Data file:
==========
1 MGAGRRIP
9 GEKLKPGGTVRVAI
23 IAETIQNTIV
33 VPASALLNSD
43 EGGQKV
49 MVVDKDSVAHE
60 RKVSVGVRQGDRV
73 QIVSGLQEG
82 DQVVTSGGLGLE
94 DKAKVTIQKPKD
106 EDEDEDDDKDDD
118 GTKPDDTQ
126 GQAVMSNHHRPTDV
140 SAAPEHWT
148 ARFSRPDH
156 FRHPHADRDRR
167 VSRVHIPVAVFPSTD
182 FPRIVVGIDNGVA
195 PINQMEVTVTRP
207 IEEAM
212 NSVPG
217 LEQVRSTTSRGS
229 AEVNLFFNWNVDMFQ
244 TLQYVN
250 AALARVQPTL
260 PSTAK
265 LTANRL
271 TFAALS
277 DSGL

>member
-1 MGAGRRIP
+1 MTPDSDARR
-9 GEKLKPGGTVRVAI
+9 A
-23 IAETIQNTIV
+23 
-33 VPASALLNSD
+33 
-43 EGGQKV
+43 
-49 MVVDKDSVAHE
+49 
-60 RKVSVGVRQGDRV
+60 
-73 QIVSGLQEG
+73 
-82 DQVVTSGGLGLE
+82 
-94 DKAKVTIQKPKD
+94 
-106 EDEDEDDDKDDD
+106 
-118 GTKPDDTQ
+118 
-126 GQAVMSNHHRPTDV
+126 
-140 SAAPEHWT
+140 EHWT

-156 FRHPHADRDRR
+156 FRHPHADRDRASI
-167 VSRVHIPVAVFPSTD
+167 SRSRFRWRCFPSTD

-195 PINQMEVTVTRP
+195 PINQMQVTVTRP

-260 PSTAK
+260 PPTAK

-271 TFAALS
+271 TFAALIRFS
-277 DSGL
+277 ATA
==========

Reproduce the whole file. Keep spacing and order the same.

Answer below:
1 MGAGRRIP
9 GEKLKPGGTVRVAI
23 IAETIQNTIV
33 VPASALLNSD
43 EGGQKV
49 MVVDKDSVAHE
60 RKVSVGVRQGDRV
73 QIVSGLQEG
82 DQVVTSGGLGLE
94 DKAKVTIQKPKD
106 EDEDEDDDKDDD
118 GTKPDDTQ
126 GQAVMSNHHRPTDV
140 SAAPEHWT
148 ARFSRPDH
156 FRHPHADRDRR
167 VSRVHIPVAVFPSTD
182 FPRIVVGIDNGVA
195 PINQMEVTVTRP
207 IEEAM
212 NSVPG
217 LEQVRSTTSRGS
229 AEVNLFFNWNVDMFQ
244 TLQYVN
250 AALARVQPTL
260 PSTAK
265 LTANRL
271 TFAALS
277 DSGL

>member
-1 MGAGRRIP
+1 MTPDSDARR
-9 GEKLKPGGTVRVAI
+9 A
-23 IAETIQNTIV
+23 
-33 VPASALLNSD
+33 
-43 EGGQKV
+43 
-49 MVVDKDSVAHE
+49 
-60 RKVSVGVRQGDRV
+60 
-73 QIVSGLQEG
+73 
-82 DQVVTSGGLGLE
+82 
-94 DKAKVTIQKPKD
+94 
-106 EDEDEDDDKDDD
+106 
-118 GTKPDDTQ
+118 
-126 GQAVMSNHHRPTDV
+126 
-140 SAAPEHWT
+140 EHWT

-156 FRHPHADRDRR
+156 FRHPHADRDRASI
-167 VSRVHIPVAVFPSTD
+167 SRSRFRWRCFPSTD

-195 PINQMEVTVTRP
+195 PINQMQVTVTRP

-260 PSTAK
+260 PPTAK

-271 TFAALS
+271 TFAALIRFS
-277 DSGL
+277 ATA